Oral allergy syndrome. Presented by Ingrid Roche, APD
Oral allergy syndrome (the preferred term is pollen-food allergy syndrome) is an allergy to fruits and vegetables that occurs in people who have a pollen allergy. It is estimated to occur in 7-10% of the population. Typically there is itching and/or mild swelling of the mouth and throat after eating raw fruits, vegetables or nuts. The symptoms result from contact urticaria in the oropharynx from pollen related proteins in these foods. People with pollen-food allergy syndrome can go on to develop systemic allergic reactions including anaphylaxis.
Signs and symptoms of oral allergy syndrome are similar to food chemical intolerance, so it is important for us to be able to distinguish between them to ensure we provide appropriate treatment and management.
Ingrid uses a clinical case to help explain:
1. How a diagnosis of pollen-food allergy syndrome is arrived:
- Oral symptoms of itching and swelling and the timing of symptoms indicate more of an immediate food allergy rather than a delayed intolerance type symptom profile.
- A history of hay fever points towards pollen-food allergy syndrome.
Ultimately diagnosis is made by an allergist who will see:
- Evidence of sensitisation to plant food in question – using fresh foods and commercial extracts
- Evidence of allergic sensitisation to pollen
- A correlation between the plant and pollens the patient is sensitised to
2. Medical management:
- Dietary Avoidance of the food
- Antihistamine (not routinely recommended)
- Pollen Immunotherapy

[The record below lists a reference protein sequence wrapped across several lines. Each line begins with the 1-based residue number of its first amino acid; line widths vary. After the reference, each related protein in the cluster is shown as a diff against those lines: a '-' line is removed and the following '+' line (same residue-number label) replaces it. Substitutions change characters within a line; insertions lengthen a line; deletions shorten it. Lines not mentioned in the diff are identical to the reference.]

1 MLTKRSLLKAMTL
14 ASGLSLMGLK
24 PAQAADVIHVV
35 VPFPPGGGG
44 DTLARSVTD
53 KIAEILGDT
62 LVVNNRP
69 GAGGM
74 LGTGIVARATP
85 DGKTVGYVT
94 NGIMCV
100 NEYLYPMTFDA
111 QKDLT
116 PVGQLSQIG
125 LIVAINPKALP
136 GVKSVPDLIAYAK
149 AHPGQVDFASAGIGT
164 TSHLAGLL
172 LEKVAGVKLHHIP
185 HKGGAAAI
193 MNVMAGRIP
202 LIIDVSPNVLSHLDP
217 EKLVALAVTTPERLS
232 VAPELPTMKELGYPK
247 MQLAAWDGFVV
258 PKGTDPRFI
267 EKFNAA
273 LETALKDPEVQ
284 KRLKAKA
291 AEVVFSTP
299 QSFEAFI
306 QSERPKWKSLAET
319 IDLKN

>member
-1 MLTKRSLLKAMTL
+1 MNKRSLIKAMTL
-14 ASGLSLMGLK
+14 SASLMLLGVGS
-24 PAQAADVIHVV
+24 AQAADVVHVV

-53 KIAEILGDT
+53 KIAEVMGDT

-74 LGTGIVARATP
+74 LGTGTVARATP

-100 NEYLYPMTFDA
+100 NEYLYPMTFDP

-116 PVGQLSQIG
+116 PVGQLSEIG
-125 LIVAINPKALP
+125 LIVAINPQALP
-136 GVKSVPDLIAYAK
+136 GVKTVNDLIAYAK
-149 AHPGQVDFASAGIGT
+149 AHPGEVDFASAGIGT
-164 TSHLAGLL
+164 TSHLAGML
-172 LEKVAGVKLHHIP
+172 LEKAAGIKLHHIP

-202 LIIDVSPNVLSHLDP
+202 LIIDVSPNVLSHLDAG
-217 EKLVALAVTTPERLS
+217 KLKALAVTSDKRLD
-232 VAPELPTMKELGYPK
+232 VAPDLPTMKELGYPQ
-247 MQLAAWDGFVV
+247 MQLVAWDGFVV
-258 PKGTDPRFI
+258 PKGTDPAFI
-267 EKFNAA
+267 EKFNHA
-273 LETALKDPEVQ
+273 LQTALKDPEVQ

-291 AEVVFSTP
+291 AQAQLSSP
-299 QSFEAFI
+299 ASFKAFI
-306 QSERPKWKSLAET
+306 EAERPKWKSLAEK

- SLIT (food)
- Anti IgE therapy (omaluzimab)
3. Dietary and nutritional management:
- Education re avoidance
- Ensure proper diagnosis
- Encourage eating a cooked form of the food if tolerated
- Diet history- consider supplementation
Ingrid Roche has been an Accredited Practising Dietitian since 1995 and has developed her expertise in food allergy over the past 11 years working at the Perth Children’s Hospital (formerly Princess Margaret Hospital) in the field of allergy and immunology. She also has a private practice in Perth. Ingrid was chair of the Dietitian’s Committee of the Australasian Society for Clinical Immunology and Allergy (ASCIA) from 2012 – 2018, during which time the ASCIA e-training dietitians was developed; as well as the ASCIA-CAL advanced learning course in food allergy in partnership with Dietitians Australia. She remains an active member of ASCIA and Allergy & Anaphylaxis Australia and is currently project co-lead on the food service project of the National Allergy Strategy. Ingrid is committed to providing and improving training in food allergy for health and other professionals, as well as improving the quality life for consumers and families living with food allergy.
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